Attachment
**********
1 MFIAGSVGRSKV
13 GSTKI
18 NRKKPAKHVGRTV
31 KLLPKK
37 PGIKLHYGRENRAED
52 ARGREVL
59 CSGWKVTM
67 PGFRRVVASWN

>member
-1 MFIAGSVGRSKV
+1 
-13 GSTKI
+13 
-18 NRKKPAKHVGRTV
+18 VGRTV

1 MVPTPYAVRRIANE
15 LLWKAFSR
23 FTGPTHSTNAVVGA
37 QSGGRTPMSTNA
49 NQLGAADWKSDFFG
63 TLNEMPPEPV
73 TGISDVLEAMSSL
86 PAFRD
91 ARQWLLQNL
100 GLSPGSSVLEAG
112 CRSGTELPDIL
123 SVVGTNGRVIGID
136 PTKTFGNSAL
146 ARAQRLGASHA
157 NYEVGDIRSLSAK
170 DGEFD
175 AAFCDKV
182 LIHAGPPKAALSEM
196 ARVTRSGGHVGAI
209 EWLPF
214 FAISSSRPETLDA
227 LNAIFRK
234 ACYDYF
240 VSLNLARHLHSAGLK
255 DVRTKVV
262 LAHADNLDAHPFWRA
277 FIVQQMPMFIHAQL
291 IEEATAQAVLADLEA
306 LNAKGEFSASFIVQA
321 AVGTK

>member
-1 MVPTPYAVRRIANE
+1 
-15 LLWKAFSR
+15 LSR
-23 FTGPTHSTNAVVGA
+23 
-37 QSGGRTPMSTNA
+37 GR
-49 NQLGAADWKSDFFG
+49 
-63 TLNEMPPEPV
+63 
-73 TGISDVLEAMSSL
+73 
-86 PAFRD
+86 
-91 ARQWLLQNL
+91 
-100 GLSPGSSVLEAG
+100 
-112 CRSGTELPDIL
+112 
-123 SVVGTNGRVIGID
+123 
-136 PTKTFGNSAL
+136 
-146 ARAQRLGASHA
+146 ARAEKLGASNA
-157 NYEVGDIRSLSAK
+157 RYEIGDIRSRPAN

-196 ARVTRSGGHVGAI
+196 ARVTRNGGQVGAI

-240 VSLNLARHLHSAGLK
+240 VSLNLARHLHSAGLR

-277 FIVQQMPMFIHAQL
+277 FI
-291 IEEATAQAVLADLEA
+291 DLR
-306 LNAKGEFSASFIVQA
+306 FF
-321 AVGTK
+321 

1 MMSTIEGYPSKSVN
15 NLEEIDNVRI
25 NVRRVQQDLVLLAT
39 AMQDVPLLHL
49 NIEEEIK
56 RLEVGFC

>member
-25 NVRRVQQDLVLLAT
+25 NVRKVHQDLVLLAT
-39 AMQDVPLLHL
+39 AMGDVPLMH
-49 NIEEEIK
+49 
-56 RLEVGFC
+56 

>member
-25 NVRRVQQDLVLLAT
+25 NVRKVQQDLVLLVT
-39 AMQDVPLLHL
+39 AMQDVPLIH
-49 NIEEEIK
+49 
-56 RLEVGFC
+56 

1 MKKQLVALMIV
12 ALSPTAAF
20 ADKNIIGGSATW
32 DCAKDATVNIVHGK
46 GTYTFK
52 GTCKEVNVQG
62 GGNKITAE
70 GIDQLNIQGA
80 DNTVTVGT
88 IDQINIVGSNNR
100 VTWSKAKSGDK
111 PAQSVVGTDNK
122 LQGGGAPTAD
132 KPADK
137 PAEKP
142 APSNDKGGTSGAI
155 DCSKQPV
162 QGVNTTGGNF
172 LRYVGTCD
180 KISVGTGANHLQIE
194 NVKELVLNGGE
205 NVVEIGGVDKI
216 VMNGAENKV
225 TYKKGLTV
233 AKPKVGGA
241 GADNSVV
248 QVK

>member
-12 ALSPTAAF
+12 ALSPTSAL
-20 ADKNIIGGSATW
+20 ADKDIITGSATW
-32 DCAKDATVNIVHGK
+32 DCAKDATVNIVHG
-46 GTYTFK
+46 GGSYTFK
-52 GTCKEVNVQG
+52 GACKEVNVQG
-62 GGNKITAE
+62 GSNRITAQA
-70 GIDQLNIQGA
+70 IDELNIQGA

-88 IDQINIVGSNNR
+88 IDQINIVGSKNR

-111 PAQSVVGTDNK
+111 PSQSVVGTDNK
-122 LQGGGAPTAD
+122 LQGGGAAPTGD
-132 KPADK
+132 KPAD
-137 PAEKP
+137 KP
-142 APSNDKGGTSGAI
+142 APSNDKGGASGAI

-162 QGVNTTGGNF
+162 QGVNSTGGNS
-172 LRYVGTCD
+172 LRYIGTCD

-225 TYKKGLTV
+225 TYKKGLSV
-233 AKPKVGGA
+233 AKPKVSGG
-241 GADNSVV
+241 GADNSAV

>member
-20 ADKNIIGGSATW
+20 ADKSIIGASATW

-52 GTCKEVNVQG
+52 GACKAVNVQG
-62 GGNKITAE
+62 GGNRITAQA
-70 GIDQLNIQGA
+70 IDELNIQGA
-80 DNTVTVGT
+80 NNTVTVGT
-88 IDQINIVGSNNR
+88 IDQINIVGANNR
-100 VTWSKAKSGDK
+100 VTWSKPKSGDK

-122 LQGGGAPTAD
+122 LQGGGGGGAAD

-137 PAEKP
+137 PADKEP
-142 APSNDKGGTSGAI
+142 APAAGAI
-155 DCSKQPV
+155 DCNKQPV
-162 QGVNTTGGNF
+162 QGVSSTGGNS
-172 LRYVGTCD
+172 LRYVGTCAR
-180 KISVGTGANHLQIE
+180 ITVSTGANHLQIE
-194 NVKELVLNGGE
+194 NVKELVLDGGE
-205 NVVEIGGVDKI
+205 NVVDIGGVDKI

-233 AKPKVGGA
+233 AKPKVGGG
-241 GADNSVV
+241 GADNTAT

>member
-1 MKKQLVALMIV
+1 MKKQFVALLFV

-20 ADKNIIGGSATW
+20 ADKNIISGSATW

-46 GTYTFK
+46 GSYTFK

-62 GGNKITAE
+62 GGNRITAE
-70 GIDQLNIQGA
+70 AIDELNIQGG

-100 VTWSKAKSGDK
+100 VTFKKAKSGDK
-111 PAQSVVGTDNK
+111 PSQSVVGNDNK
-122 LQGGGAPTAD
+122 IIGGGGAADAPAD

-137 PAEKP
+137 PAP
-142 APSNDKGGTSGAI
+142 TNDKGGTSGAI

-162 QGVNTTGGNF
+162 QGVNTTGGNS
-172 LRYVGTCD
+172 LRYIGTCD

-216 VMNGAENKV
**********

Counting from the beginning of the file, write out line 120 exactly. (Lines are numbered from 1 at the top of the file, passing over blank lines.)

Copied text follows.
70 GIDQLNIQGA